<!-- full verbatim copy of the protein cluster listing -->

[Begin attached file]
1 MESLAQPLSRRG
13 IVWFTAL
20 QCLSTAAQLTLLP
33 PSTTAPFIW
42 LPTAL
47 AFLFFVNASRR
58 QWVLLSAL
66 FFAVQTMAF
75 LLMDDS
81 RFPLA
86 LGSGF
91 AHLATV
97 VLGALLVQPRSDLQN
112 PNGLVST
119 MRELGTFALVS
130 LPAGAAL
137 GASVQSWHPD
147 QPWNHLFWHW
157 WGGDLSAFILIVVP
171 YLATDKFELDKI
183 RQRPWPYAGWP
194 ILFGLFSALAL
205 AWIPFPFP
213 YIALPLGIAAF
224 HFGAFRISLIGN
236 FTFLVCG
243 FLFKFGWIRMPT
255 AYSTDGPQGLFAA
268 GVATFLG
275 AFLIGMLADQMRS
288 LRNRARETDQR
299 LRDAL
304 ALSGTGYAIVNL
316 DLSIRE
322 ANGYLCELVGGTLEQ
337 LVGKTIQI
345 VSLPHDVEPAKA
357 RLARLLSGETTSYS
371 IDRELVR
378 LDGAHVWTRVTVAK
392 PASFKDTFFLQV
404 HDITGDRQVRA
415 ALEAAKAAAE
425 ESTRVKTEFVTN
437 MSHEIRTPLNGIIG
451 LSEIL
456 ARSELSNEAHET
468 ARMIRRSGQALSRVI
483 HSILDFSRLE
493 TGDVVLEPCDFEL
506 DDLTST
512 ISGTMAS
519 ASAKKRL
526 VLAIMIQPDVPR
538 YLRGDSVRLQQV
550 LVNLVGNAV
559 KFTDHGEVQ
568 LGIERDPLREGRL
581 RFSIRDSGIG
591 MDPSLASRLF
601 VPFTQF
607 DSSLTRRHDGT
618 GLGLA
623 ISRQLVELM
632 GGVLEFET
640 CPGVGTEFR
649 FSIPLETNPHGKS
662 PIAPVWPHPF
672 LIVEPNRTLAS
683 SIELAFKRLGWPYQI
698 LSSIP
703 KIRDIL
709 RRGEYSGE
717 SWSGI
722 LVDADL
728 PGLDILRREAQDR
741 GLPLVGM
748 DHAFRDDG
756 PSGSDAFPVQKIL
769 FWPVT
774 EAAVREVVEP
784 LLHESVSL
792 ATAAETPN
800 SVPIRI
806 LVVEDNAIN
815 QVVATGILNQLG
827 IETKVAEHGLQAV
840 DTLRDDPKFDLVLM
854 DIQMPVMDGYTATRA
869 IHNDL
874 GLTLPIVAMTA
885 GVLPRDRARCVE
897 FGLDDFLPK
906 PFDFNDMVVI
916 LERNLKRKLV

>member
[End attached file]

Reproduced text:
1 MESLAQPLSRRG
13 IVWFTAL
20 QCLSTAAQLTLLP
33 PSTTAPFIW
42 LPTAL
47 AFLFFVNASRR
58 QWVLLSAL
66 FFAVQTMAF
75 LLMDDS
81 RFPLA
86 LGSGF
91 AHLATV
97 VLGALLVQPRSDLQN
112 PNGLVST
119 MRELGTFALVS
130 LPAGAAL
137 GASVQSWHPD
147 QPWNHLFWHW
157 WGGDLSAFILIVVP
171 YLATDKFELDKI
183 RQRPWPYAGWP
194 ILFGLFSALAL
205 AWIPFPFP
213 YIALPLGIAAF
224 HFGAFRISLIGN
236 FTFLVCG
243 FLFKFGWIRMPT
255 AYSTDGPQGLFAA
268 GVATFLG
275 AFLIGMLADQMRS
288 LRNRARETDQR
299 LRDAL
304 ALSGTGYAIVNL
316 DLSIRE
322 ANGYLCELVGGTLEQ
337 LVGKTIQI
345 VSLPHDVEPAKA
357 RLARLLSGETTSYS
371 IDRELVR
378 LDGAHVWTRVTVAK
392 PASFKDTFFLQV
404 HDITGDRQVRA
415 ALEAAKAAAE
425 ESTRVKTEFVTN
437 MSHEIRTPLNGIIG
451 LSEIL
456 ARSELSNEAHET
468 ARMIRRSGQALSRVI
483 HSILDFSRLE
493 TGDVVLEPCDFEL
506 DDLTST
512 ISGTMAS
519 ASAKKRL
526 VLAIMIQPDVPR
538 YLRGDSVRLQQV
550 LVNLVGNAV
559 KFTDHGEVQ
568 LGIERDPLREGRL
581 RFSIRDSGIG
591 MDPSLASRLF
601 VPFTQF
607 DSSLTRRHDGT
618 GLGLA
623 ISRQLVELM
632 GGVLEFET
640 CPGVGTEFR
649 FSIPLETNPHGKS
662 PIAPVWPHPF
672 LIVEPNRTLAS
683 SIELAFKRLGWPYQI
698 LSSIP
703 KIRDIL
709 RRGEYSGE
717 SWSGI
722 LVDADL
728 PGLDILRREAQDR
741 GLPLVGM
748 DHAFRDDG
756 PSGSDAFPVQKIL
769 FWPVT
774 EAAVREVVEP
784 LLHESVSL
792 ATAAETPN
800 SVPIRI
806 LVVEDNAIN
815 QVVATGILNQLG
827 IETKVAEHGLQAV
840 DTLRDDPKFDLVLM
854 DIQMPVMDGYTATRA
869 IHNDL
874 GLTLPIVAMTA
885 GVLPRDRARCVE
897 FGLDDFLPK
906 PFDFNDMVVI
916 LERNLKRKLV

>member